Monday, March 12, 2012

Weathering the Sand Storms

The beach at Mirfa. A little sun, a little sand, a lot of breeze.
“I wonder if we’ll see any rain this year,” Mark mused the other day. The UAE has seen a little rain this season, but none where we live. This, and the dust storms, makes for a gritty lifestyle. When I was back in the states recently, a few people asked me about the sandstorms.

One recent weekend we planned to take a weekend day trip along the coast in Al Gharbia, Abu Dhabi’s western region. Al Gharbia is noted for its dunes, wildlife, and water. The Al Dhafra Camel Festival, which I wrote about in an earlier story, is in Al Gharbia as well as the Liwa Oasis, which is also on our list for a weekend trip. Both of these are to the south, in the interior desert.

For this trip, since we were still looking for boating and other watersports opportunities, we decided to drive along the coastline. Each spring, in April or May, the two-week-long Al Gharbia Watersports festival is held in Mirfa, a beach town about an hour or so from the city of Abu Dhabi. So we decided to check out Mirfa and Jebel Dhanna, the next coastal town, another hour away.

It's a trucker's road, from the UAE thorugh Saudi Arabia to the Mediterranean and back.The visitors’ guide promises hidden white sand beaches, sleepy fishing villages, and desert islands teeming with wildlife. This area is The Pearl Coast because in the past, fishing crews of all ages would sail here all the way from Dubai Creek. The pearling and trading expeditions would last up to six months. Now the scene is dominated by truck caravans traveling the highway between the UAE and Saudi Arabia, crossing an undefined border between the two countries.
Are we sure we want to do this?When the day arrived, high winds and sand storms were in the weather report. After a short debate, we decided to head out anyway. How bad could it be? We wanted a road trip, and we were prepared to spend the majority of the day in the car, anyway. We were just going, we agreed, on a scouting expedition.

We had barely made it through the roundabout at the end of our street when we began asking each other, “Is this wise?” The wind was buffeting the car, and sand was blowing across the road and already beginning to gather in drifts along the curbs.
The exit to the Interior brought back fond memories of the Camel Festival. Somehow, the road didn't feel much safer than the sand today.As we headed west on E11, I was reminded of Interstate 395 through Washoe Valley, on the way from Carson City to Reno, Nevada. There, the wind-driven snow can cause a white-out, even at times when there is no precipitation. We felt a little vulnerable in our little Honda City sedan. As we drove on, passing the exit to Madinat Zayed and Al Dhafra, I couldn’t help but reflect upon my Camel Festival adventure with the Mercers. Well. I knew one thing for sure: today, we would stick to the road.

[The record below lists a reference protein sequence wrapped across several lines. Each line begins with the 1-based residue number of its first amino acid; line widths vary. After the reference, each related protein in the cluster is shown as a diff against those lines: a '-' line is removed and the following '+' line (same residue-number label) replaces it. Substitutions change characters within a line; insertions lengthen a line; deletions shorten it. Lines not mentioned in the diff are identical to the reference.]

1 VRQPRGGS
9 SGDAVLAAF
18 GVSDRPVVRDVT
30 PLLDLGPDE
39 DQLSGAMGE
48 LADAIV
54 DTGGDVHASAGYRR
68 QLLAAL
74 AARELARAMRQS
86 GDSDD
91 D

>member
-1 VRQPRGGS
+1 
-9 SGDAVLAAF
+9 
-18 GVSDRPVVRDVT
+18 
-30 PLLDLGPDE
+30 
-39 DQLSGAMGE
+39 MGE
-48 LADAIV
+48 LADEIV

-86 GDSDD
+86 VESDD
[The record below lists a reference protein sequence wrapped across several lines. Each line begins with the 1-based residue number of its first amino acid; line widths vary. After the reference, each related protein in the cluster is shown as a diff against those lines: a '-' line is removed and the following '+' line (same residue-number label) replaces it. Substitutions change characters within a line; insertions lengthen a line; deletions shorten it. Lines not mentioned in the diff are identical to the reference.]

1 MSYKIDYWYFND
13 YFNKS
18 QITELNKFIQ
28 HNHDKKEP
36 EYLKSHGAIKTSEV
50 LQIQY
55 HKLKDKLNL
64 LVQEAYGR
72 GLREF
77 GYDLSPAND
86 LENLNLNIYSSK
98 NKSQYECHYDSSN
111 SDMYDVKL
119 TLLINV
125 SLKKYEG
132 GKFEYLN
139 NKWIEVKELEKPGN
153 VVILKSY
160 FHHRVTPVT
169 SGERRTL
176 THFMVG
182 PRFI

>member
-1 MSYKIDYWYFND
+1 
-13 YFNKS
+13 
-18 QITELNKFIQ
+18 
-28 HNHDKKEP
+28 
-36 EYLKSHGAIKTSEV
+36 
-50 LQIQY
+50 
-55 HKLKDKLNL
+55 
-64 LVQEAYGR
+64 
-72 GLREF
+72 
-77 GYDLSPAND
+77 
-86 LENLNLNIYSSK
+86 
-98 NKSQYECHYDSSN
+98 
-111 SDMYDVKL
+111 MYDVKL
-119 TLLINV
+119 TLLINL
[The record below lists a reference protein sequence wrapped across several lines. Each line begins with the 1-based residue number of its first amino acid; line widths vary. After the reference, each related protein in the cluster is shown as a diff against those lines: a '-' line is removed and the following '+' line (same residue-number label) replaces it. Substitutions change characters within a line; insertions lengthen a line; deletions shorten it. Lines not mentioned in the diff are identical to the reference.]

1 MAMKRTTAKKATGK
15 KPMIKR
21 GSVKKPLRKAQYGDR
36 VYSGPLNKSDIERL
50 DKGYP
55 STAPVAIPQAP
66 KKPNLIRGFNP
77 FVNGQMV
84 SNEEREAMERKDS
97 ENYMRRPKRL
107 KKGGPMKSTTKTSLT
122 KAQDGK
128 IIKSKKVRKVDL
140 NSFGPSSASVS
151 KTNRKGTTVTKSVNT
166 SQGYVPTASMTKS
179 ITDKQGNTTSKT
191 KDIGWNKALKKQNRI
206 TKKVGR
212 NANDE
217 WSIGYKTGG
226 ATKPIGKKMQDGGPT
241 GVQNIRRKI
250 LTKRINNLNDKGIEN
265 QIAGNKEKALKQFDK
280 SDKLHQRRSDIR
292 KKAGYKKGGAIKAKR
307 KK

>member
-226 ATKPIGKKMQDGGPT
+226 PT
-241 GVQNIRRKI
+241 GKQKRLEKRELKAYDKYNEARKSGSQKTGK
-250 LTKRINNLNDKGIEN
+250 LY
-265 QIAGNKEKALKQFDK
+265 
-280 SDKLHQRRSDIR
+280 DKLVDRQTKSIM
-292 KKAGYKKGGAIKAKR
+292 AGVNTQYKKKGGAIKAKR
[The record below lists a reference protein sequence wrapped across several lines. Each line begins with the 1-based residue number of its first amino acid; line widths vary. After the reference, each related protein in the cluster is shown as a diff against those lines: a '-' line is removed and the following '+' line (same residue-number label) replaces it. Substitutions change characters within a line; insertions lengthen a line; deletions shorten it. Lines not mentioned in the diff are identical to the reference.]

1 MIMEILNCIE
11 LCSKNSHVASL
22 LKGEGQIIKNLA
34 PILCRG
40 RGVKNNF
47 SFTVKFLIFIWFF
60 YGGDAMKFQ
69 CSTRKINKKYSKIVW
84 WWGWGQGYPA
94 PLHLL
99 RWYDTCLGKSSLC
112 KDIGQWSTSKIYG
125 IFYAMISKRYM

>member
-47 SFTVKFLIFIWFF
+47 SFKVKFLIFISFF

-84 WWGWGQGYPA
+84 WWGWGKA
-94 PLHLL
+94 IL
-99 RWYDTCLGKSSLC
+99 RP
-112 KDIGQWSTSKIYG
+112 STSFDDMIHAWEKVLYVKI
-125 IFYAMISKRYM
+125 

That's a big tank. And a lot of wheels.Although the guide describes the view from the road as “unpromising,” the road itself, it turned out, was interesting enough. The wind-blown sand made patterns, and Mark enjoyed seeing the huge transport vehicles. The big highlight for Mark was seeing the twelve-axle trailer taking up a lane and a half, hauling a monster tank. We figured that the industrial looking structures we could see through the dust must be oil fields.
A three-star hotel, in the middle of nowhere.
May we offer you some Arabian coffee and dates?
Arriving in Mirfa, we saw that we would not be spending the day on the beach, so we headed for the Mirfa Hotel. The manager offered us coffee and dates (I love it!) and assured us that the weather had been clear at 10:00 a.m. and this storm would be finished in an hour or two. Inshallah. Then, if we wanted to pay a daily rate, we could use the pool facilities.
Nice bar, nice pool. We could come back and stay here.

After a buffet lunch at the Mirfa Hotel we considered heading home, but decided instead to continue with Plan A, which included Jebel Dhanna and the 5-star hotel there. What the heck, we figured, we’re out here now. Let’s complete the cruise.

Workers waiting for their bus. This can't be fun, but they must be used to it.Along the way, we passed industrial areas, where we could see wind-battered workers waiting for buses as they made their way to and from the roadside mini marts. What a bleak life that must be, living in company housing, without family. How much better can this life be than what they came from. In many cases, it’s probably a lot better. I am so often reminded of how lucky we are.

A five-star hotel, in the middle of nowhere.Things weren’t much different in Jebel Dhanna. The hotel was a little newer, a little nicer, and there were a few more guests. We had a drink, watched European men and women in skimpy swimsuits lounging and ordering drinks around the pool. The wind was moderating.
"We'll park next to the Bentley."

This can get very slippery.We headed back the way we came. While visibility was much better, the slippery sand on the road was a hazard. Some of the cars whizzing past us were coated with a kind of paste, which Mark said was to keep the sand from stripping the paint off.

I'm now understanding the scarf custom.Yes, it wasn’t the most exciting, adventurous day yet, but we did see a slice life in the UAE that we don’t see every day.

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